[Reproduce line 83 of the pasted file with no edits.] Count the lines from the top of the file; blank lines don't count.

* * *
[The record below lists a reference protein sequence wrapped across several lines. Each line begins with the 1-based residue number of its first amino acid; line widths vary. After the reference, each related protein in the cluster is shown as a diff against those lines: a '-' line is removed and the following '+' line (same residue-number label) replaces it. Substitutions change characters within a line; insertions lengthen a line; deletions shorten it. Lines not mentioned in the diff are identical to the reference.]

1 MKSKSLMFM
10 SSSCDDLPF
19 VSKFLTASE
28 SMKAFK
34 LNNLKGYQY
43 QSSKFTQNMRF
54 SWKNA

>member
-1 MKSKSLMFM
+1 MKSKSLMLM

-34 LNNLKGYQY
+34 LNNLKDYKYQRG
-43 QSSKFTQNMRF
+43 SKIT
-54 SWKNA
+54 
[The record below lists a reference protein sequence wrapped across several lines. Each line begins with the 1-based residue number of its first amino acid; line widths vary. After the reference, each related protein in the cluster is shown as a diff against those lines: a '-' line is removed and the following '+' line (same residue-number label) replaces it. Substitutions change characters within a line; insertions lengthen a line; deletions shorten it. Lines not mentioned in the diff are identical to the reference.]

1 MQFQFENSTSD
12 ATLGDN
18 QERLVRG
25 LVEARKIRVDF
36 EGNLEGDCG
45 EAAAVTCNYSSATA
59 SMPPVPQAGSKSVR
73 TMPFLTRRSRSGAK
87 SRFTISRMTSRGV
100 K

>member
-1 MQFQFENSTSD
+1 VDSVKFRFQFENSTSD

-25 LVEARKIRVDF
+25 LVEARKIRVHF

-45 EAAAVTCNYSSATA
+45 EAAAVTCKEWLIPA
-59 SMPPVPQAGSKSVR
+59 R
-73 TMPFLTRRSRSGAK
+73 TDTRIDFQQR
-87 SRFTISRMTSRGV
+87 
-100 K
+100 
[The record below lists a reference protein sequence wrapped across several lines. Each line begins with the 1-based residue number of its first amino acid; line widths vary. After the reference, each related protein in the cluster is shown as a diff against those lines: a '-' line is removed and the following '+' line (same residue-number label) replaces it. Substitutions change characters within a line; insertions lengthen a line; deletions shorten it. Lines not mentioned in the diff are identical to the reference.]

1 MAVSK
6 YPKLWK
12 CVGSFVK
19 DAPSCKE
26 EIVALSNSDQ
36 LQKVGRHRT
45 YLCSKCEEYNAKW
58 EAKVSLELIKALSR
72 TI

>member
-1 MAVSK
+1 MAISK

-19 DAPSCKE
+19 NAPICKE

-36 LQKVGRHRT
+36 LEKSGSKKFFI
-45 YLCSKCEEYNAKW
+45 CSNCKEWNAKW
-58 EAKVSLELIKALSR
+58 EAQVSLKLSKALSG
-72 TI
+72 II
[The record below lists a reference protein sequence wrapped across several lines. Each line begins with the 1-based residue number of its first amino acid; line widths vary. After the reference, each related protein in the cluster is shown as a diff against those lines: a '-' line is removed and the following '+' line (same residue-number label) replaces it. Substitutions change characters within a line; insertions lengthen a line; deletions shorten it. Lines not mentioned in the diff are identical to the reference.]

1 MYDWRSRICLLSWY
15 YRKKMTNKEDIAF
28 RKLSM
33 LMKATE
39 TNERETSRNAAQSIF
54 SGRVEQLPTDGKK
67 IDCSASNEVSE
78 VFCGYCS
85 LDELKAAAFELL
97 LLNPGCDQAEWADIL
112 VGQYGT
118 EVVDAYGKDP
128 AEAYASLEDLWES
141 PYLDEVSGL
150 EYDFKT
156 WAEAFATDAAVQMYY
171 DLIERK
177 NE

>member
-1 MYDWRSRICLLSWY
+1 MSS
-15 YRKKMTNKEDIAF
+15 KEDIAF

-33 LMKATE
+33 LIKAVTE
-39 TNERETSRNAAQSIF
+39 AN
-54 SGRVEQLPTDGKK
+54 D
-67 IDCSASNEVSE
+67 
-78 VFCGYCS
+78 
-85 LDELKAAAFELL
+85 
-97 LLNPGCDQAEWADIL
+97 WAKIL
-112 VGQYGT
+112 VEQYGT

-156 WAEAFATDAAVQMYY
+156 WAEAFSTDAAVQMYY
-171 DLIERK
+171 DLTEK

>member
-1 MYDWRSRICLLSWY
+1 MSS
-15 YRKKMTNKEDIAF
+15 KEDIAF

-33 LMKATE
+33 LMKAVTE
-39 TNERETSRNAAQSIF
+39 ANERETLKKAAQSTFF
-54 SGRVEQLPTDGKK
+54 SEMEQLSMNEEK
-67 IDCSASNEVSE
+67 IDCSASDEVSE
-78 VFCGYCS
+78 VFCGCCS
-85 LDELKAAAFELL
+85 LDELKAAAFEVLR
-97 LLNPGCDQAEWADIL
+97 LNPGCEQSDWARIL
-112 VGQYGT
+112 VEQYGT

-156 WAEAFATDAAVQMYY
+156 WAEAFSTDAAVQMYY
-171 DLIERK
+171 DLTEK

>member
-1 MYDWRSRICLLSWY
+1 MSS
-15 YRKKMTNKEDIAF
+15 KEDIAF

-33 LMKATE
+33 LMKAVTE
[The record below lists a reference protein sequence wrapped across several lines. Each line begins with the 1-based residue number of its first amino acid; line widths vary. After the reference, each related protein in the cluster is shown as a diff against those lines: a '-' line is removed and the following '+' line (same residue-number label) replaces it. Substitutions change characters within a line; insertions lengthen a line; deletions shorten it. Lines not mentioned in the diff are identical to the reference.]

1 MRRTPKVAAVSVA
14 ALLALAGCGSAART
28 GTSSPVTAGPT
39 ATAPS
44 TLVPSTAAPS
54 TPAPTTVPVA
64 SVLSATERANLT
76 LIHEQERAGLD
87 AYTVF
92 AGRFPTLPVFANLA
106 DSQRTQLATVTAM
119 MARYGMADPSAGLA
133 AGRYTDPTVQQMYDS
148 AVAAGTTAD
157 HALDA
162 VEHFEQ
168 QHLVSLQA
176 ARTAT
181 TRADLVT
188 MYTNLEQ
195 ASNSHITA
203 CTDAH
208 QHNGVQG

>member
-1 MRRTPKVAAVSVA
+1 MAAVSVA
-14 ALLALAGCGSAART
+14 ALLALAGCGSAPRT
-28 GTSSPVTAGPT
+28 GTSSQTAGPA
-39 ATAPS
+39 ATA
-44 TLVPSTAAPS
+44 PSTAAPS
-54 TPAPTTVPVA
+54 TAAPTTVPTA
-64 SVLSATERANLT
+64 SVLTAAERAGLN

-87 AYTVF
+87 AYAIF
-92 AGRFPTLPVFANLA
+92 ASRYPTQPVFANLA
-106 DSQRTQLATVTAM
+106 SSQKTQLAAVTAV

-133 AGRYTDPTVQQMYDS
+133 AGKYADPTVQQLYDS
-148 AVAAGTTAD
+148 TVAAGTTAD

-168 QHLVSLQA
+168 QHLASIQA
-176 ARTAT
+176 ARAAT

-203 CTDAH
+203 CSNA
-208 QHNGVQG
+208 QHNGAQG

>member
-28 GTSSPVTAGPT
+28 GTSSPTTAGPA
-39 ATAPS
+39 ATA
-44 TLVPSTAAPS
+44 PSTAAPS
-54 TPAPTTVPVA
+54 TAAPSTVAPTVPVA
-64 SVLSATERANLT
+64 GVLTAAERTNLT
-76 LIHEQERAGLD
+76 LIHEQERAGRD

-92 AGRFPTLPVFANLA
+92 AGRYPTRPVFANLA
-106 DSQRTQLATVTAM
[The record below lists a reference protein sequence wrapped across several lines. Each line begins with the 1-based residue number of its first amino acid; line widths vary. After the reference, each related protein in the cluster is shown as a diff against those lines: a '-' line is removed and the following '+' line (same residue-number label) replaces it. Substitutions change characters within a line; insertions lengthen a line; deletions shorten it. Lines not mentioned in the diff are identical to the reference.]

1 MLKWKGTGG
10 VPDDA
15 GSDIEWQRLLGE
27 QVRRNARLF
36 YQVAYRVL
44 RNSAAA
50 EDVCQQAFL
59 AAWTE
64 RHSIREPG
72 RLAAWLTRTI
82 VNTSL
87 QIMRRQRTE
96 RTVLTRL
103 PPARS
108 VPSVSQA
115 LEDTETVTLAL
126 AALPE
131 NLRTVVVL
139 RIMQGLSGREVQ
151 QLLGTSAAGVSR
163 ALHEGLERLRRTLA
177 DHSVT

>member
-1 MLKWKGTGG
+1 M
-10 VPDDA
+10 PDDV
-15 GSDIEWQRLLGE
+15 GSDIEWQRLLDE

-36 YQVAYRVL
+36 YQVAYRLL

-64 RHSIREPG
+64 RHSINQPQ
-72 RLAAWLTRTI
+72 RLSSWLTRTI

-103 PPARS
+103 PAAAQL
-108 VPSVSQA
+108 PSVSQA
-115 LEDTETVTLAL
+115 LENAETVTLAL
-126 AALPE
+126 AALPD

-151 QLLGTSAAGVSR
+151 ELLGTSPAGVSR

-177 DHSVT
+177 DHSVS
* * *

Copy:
156 WAEAFATDAAVQMYY